Somebody will win the 2019 baseball season and will become the story of it, their cleverness and perseverance lifting them above the handful of others who in bodies, minds and bottom lines also sold out to the greater — and fleeting — good.
And they will serve as a reminder that a baseball season comes around only once a year, that it ought to be treated as such when possible, that giving it away for some distant tomorrow only works some of the time and that trying is pretty much why everyone shows up.
September has just slipped into its second week and one, maybe two, of baseball’s six divisions have any fight left in them at all. Perhaps it is why this October seems as promising as it does, for that handful of teams that honored the season by being present, and also for being done with the thousands of games that were from the start irrelevant. If attendance at ballparks is to be taken at its face, this season — the only 2019 season that will ever be played — reflected and even mourned the dearth of teams competing in significant ways, if not in sheer numbers, then in sheer transparency as to their intentions.
Before anyone else could get started on their flowery assessments of vacant seasons and barely measurable progress and bright, sunshiny next seasons, however, the Boston Red Sox late on Sunday night bloodied themselves over 143 unacceptable games, over 67 unacceptable outcomes. They fired their president and head of baseball operations, the veteran baseball executive Dave Dombrowski, not a year after the club’s ninth World Series championship, a year ahead of his contract expiring and three weeks from seeing through his fourth full season in Boston.
Taken on its own, this was a dramatic personnel decision by Red Sox leadership, chiefly John Henry, Tom Werner and Sam Kennedy, if only for its timing. True, the Red Sox had given away 25 ½ games to the New York Yankees, from eight up in 2018 to 17 ½ down in 2019. The pitching issues predicted for them in April had been addressed not in quality, but in the absurdity of a 21-man pitching staff in the final weeks of what is likely a futile wild card effort.
Still, Dombrowski had taken over a last-place club and, per orders, turned it into a parade-worthy winner — damn the prospects, damn the payroll, damn tomorrow. In a team press release on Monday morning, Henry, Werner and Kennedy lauded Dombrowski’s work and otherwise let the American League East standings speak for themselves, offering no explanation for why now, with 19 games left in the season, with the city still crossed in duck boat tracks, with the lingering perception they could not wait to rid themselves of Dave Dombrowski.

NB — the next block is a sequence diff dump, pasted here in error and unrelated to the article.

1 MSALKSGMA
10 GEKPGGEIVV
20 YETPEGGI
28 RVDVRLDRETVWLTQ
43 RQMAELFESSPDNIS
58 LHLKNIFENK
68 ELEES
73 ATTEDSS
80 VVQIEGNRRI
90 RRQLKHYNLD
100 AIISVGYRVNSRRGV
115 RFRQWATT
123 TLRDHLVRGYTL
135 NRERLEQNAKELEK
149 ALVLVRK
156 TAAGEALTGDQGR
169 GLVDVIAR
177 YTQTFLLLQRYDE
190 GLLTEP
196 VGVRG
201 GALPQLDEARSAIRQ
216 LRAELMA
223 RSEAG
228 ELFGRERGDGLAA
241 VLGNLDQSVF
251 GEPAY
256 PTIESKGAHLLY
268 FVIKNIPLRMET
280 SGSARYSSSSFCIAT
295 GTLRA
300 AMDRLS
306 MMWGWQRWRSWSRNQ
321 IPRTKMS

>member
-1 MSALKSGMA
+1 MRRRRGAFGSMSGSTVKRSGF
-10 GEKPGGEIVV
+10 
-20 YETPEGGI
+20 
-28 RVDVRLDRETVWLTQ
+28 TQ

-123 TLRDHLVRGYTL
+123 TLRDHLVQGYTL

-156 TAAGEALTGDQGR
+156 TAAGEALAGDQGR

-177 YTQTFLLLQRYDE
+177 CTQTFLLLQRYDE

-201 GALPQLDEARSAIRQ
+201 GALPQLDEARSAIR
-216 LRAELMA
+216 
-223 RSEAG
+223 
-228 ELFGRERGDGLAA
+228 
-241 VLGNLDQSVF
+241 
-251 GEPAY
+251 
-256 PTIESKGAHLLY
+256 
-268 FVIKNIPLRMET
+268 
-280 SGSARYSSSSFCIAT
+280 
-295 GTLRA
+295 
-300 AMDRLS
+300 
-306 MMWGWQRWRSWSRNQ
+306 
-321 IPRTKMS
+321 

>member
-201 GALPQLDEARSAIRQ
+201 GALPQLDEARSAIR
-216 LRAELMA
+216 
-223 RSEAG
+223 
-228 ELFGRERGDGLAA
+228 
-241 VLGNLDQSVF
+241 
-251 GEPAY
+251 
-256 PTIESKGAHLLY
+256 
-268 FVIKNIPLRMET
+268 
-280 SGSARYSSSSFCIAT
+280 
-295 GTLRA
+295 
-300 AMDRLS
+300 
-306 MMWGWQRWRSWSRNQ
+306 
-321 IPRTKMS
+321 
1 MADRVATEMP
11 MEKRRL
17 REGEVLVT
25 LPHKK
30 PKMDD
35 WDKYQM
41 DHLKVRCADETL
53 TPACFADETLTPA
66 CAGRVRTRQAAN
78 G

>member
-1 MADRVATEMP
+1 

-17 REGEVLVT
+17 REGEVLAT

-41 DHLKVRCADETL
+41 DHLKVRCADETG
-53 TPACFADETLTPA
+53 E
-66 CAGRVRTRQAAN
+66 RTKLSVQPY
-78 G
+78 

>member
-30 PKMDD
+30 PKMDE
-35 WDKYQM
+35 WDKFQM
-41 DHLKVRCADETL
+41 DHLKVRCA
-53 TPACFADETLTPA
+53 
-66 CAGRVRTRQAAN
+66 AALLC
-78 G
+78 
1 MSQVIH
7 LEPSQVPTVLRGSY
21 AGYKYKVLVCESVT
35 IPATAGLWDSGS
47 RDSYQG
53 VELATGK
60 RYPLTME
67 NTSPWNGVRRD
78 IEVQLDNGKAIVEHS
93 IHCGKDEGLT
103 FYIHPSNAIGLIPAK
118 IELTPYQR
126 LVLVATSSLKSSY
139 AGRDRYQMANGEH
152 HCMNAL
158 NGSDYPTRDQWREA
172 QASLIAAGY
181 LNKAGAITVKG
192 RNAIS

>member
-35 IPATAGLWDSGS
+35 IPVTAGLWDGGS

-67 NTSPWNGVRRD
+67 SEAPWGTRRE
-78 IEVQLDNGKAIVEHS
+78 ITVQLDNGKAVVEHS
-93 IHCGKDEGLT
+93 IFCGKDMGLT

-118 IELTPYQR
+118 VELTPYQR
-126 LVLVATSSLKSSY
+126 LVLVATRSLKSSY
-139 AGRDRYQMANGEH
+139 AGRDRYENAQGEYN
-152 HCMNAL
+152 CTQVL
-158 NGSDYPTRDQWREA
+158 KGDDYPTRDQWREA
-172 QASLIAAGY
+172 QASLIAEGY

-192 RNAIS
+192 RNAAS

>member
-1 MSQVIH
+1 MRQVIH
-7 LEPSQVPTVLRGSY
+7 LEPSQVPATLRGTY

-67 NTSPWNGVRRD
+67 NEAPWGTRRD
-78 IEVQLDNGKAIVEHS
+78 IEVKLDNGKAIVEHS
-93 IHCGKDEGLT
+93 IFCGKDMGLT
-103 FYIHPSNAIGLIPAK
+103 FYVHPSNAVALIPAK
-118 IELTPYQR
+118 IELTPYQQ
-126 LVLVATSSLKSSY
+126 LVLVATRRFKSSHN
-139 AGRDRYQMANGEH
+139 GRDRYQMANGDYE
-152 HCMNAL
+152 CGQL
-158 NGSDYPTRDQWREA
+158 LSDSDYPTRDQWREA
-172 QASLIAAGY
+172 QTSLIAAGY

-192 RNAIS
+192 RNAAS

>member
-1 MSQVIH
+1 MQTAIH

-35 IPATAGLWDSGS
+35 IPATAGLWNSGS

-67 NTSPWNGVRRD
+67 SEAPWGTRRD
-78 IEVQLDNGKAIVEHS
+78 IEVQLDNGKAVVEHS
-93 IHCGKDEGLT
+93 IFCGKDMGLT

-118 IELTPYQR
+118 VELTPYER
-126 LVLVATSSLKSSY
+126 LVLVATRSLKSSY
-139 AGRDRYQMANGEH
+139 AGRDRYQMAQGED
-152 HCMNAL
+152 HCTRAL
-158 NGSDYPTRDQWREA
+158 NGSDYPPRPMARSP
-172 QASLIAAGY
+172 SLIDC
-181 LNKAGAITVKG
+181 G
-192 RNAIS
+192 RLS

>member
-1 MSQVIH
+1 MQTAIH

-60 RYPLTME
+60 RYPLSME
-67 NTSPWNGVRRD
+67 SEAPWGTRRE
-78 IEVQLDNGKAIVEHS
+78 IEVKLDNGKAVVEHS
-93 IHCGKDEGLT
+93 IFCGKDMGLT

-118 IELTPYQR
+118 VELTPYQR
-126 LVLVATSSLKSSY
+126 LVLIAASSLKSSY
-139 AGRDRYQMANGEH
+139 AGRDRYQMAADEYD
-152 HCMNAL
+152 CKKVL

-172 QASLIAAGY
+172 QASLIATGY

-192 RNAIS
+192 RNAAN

“A search for the next baseball operations leader will begin immediately,” according to the press release that, apparently, will stand as the club’s only commentary for the time being. According to organizational sources, Dombrowski seems to be the victim of his own demanding leadership style, and it is fair to speculate he’d lost the confidence of those who’d employed him, which is generally how one gets fired while wearing a brand new World Series ring. This is, too, how general manager types leave, not with fancy retirement cakes but with a dour security guard assigned to one shoulder.
The Red Sox will see through September with three assistant general managers — Eddie Romero, Brian O’Halloran and Zack Scott — in charge, along with Raquel Ferreira, a senior VP in major and minor league operations. Any one of the four has the chops for the job, for what looks like a pretty heavy lift going forward, assuming ownership lacks the stomach for any future $240-million, third-place results. Also, those on the operations side retain a fondness for Jared Porter, a longtime Red Sox company man who three years ago accompanied Mike Hazen to the Arizona Diamondbacks.
So, for the moment, manager Alex Cora has a team to run, and the Red Sox have a September to play out, and ownership has a direction to choose, and Dave Dombrowski, at 63, has a future to sort out. Somewhere, a reasonably bright and wholly earnest person is about to get the job of a lifetime, too. The Red Sox are one of those few baseball franchises whose choices and strategies and commitments change the world around them. They spend big, often smart, money. They employ skilled players, in their primes. They fill their ballpark. They put up a fight. They try to win. Lost seasons are not given away, but dragged from them across tear-stained faces and bleeding fingernails. Those championships, they come at a cost too, but that’s a hell of a lot better than the alternative.
So, when on the second Sunday of September the Red Sox had seen enough, when one championship in 11 months was not sufficient, when there weren’t three weeks to waste, what rang out was how they give a crap. It shouldn’t. But it did. Maybe the decision to jettison Dave Dombrowski will be proved to be hasty. Maybe the next man up, or woman up, will be a lot better at the job than Dombrowski was, and the roster will become cleaner and more manageable, and the Red Sox will pitch again, and the Yankees will have a problem on their hands again.
It’s why they play the games, to find out. Until then, it’s enough to be reminded that the games are significant, that a team only gets to play them one time, that enough of them stacked one on top of the other becomes a baseball season, and that a baseball season is not a stall tactic. It’s a means to get from here to there. Not tomorrow. Today.
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